Art as Dialogue at the MFA

By Bethany Ericson / Correspondent
Cambridge Chronicle
Thursday, March 4, 2004

Local artist has achieved a rare democratic engagement with her art

I measure every Grief I meet
With narrow, probing Eyes -
I wonder if It weighs like Mine -
Or has an Easier size -Emily Dickinson

In a dimly lit corner of the Traveling Scholar exhibit at the Museum of Fine Arts in Boston, attentiveness to your surroundings and fellow humans is required to experience "regardisregard ," an interactive installation by Cambridge artist Mary Oestereicher Hamill that fuses video, sculpture, sound and live Web cam technology.

A column intentionally blocks the doorway to the installation from view. Instead, a video monitor on the column broadcasts the visitors currently viewing the work.

On the screen a small room is visible. People peer at the walls of a seemingly innocuous box, while others huddle in the corners listening to small speakers. Children, immediately recognizing the camera's basic function, zip inside for quick, spasmodic, rubber-limbed dance numbers.

At the door of the room, a small sign notes that entering implies your agreement to be broadcast via Web cam - not just on the column outside, but to the streets of Boston and Cambridge.

Inside the room, you can enter a 9-foot-by-6-foot by 4-foot transparent structure made of hanging filmstrips, images taken by local homeless adults of their daily worlds. As you lean in to peer closely at the images, or listen carefully to their words softly issuing from the speakers in the corners, storefront screens around town broadcast your image to the street, where the artists can, in turn, view you.

Hamill spent 20 years in higher education as a developmental psychologist and academic dean. Yet visual art is the means in which she has found a quicker route to make an impact about social need.

The "socially excluded," "marginalized" and "disenfranchised," as they are so often called, rarely get to speak for themselves in academic or political discourse. As a result, Hamill, an academic and resident artist at the Brandeis University Women's Studies Research Center, took her art studies to the streets.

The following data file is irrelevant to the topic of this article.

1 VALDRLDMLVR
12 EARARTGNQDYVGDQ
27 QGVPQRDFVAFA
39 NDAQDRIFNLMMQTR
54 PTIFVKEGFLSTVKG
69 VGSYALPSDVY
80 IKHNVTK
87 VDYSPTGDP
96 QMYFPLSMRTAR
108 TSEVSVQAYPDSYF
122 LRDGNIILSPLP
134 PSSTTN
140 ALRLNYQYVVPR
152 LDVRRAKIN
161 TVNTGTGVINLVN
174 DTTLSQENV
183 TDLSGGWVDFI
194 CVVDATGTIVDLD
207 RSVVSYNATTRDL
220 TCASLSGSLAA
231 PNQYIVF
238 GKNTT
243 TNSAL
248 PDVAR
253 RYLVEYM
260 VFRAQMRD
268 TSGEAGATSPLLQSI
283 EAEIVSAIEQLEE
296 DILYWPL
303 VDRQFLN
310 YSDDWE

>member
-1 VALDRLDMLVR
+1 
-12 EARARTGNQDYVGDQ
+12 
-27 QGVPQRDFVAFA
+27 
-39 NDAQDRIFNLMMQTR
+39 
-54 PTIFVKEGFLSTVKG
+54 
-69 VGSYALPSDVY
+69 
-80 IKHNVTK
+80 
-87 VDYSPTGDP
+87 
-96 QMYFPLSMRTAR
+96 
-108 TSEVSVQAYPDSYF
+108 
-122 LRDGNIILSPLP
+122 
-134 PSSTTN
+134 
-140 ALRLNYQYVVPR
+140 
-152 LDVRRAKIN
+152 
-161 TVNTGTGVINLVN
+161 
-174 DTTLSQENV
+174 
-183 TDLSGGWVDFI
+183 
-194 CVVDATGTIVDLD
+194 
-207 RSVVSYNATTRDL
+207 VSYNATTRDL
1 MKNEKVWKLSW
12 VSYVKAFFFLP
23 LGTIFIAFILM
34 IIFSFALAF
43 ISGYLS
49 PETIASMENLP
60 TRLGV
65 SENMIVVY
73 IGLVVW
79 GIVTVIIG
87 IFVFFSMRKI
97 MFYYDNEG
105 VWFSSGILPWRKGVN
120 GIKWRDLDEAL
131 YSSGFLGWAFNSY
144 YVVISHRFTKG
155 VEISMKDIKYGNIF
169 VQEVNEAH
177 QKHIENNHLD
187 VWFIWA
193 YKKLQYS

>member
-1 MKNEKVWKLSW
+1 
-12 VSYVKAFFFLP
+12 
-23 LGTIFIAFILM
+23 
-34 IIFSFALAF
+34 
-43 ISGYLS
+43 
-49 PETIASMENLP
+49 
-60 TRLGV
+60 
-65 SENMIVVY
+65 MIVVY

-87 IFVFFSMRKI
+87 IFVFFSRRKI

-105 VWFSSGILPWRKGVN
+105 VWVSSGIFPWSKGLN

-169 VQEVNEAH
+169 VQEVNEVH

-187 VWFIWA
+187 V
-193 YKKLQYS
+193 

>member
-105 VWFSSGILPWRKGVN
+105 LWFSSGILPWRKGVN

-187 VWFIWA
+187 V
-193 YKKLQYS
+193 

To create this work, Hamill traveled with undergraduate assistants from Brandeis throughout the city and handed over the camera and microphone to dozens of homeless adults who were willing and ready to contribute on a moment's notice. As a fifth-year student at the Museum of Fine Arts, she was also able to tell them it was possible their work could be juried into a show at a major museum.

The project was explained to all participants and releases were signed. Fewer women than men present themselves as homeless on the street, so Hamill also went to On the Rise, a program for homeless women in order to balance the gender participation.

"I was surprised people were so ready to do this," Hamill says. "It resulted in almost entirely useful and rich material. You really don't have to scratch the surface very deep for people to do and say things that are important."

Last March, Hamill and her volunteers blew up flames from the video, copied them in black and white, and pasted them to cardboard. Strings were added so the posters could be worn around the neck.

As activists arrived at the State House for scheduled meetings on the Massachusetts Coalition for the Homeless Lobby Day, homeless men handed them their images and asked the activists to wear them to their appointments and present them as gifts to the legislators they were meeting. It was a wildly successful project, and the images were there to stand in for those excluded whom the activists represented.

The homeless self-help advocacy group, HEAT, and the Episcopal City Mission later used the images. The installation was also set up in Washington, D.C., at the international conference of the Institute for Women's Policy Research.

Hamill has achieved a rare democratic engagement with her art. The use of modern technology makes her artwork an interactive, live performance existing at once in museum space, public space and virtual space. It opens a line of communication between the privileged and the poor. The poor have taken the first step; all the privileged have to do is pay attention.

Regardisregard is on display at the Museum of Fine Arts, Boston, until March 14, 2004.
(Bethany Ericson is a writer and artist living in Cambridge.

Article and photos reprinted with permission of Michele Baineau, editor of the Cambridge Chronicle.